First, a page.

Demands To Revoke Suspension Of MPs
The sitting of Rajya Sabha are being disrupted every day after the suspension of 12 members of the Upper House from the ongoing winter session. These members were suspended because of their alleged involvement in the grave disorder in the house on the last day of the previous session. Around 120 opposition Rajya Sabha MPs have decided to join the sit-in protest in Parliament Complex against the suspension.
It was on November 29, the first day of the winter session that Naidu suspended the 12 MPs from 5 political parties, for the rest of the session, for what Naidu claimed was "unruly conduct" on the last day of the monsoon session on August 11. Marshals were called after opposition members stormed the Well of the House during the passage of the General Insurance Business (Nationalisation) Amendment Bill, 2021. The chairman adjourned the house and the Rajya Sabha Parliamentry Bulletin that day listed 33 members for obstructing proceedings.
The motion to suspend the member was moved under Rule 256 of Rajya Sabha's rules of procedure. This rule provides for the suspension of a member who disregards the authority of the chair or abuses the rule of the council by persistently and willfully obstructing the business of the House. Persistent and willful obstruction of the business of the House is the crux of the offence. When this happens, the Chairman may name such a member, which will be immediately followed by a motion for his suspensions. Upon the motion being adopted by the House, the member would stand suspended. Suspension can be for a period not exceeding the remainder of the session. This would mean that if the member is suspended on the last day of the session, the period of suspension will be on a day. So, even if a government would like to suspend such a member for a longer period, it would not be possible under the present rule.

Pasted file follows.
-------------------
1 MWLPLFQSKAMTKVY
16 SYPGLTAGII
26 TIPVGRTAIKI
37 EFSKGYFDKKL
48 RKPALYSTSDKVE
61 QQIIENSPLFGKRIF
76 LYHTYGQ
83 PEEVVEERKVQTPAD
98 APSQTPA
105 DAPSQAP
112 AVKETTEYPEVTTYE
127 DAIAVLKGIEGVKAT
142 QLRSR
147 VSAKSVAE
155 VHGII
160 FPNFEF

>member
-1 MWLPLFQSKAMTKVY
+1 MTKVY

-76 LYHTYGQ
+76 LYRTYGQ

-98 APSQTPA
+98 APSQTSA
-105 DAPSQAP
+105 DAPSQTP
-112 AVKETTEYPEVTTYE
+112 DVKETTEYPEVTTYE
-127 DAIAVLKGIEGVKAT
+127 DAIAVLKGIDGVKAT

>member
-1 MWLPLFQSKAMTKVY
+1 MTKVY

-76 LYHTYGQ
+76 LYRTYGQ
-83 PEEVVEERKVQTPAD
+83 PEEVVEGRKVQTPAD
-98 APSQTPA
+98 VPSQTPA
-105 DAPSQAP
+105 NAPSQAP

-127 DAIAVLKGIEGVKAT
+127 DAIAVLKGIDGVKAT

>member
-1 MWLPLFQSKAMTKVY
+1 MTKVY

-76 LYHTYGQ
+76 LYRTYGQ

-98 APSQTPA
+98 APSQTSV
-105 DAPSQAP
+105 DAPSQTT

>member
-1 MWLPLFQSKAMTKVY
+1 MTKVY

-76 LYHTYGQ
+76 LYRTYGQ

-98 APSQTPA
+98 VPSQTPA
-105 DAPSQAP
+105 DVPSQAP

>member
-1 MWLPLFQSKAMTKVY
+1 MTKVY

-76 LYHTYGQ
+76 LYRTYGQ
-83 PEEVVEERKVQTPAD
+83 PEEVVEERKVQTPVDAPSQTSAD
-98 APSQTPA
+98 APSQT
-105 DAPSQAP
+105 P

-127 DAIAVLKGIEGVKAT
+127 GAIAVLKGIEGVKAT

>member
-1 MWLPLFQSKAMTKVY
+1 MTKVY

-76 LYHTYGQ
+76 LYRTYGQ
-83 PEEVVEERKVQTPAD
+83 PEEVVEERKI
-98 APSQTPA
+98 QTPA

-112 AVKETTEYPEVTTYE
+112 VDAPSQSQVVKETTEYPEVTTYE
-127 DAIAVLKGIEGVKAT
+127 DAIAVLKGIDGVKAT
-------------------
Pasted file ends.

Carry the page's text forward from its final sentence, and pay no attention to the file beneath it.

Whether the present cases of suspension for a disorder that took place in the previous session is right or wrong, that questions stood disposed of the moment the House adopted the motion. Unless the House itself revokes the suspension nothing can be done about it. The decisions of the House is final. The judiciary has time and again clarified that the house has absolute power to regulate its internal matters. Suspension of a member is such a matter. Nevertheless, resorting to a doubtful procedure to suspend MPs for an entire session will continue to bother democratically-minded citizens at a sub-conscious level. The solution to disruption doesn't lie in suspension. That is the lesson we should learn from the past experience.
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